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The autoimmunity profiling arrays were performed by Ronald Sjöberg and Eni Andersson at SciLifeLab Autoimmunity and Serology Profiling Unit. We also like to thank Sabeen Khan for her work on the preliminary study.


Open access funding provided by University of Gothenburg. This study was funded by Synskadades Vänner Skaraborg (SVS).

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Authors and Affiliations



A.T. contributed to the guidance of this study and edited the manuscript. R.P. drafted the manuscript and completed all analyses of data. M.A. collected patient data & samples, provided all ophthalmological examinations, and edited the manuscript. All authors reviewed the manuscript.

Corresponding author

Correspondence to Ryan Potter.

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Data used in this study was supplied and processed absent of personally identifying information. Written informed consent to participate in the study was obtained from all participants. The study was approved by the ethical research committee of the University of Gothenburg (DN: 2023-03742-02).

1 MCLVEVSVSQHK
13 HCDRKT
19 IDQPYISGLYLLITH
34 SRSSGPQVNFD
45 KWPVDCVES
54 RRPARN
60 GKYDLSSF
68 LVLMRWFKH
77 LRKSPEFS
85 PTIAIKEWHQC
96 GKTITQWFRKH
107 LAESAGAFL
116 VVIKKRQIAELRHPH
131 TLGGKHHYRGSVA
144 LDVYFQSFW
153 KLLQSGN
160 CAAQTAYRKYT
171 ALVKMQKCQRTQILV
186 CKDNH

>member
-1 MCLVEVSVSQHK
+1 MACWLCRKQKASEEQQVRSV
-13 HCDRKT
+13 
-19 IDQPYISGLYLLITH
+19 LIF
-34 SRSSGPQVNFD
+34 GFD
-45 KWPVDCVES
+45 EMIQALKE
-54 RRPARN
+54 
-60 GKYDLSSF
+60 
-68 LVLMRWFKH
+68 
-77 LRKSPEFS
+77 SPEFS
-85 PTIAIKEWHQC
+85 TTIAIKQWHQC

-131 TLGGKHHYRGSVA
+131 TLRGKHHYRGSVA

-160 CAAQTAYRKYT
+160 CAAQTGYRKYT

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Not Applicable.

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The authors declare no competing interests.

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Supplementary Material 1:

List of antigens that showed reactivity against autoantibodies in at least three samples in the preliminary study

Supplementary Material 2:

Box plots of median fluorescence intensity (MFI) values for differentially bound antigens between healthy controls and exfoliative glaucoma (XFG) patients

Supplementary Material 3:

English translated patient health survey

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Potter, R., Ayala, M. & Tilevik, A. Identification of biomarker candidates for exfoliative glaucoma from autoimmunity profiling. BMC Ophthalmol 24, 44 (2024).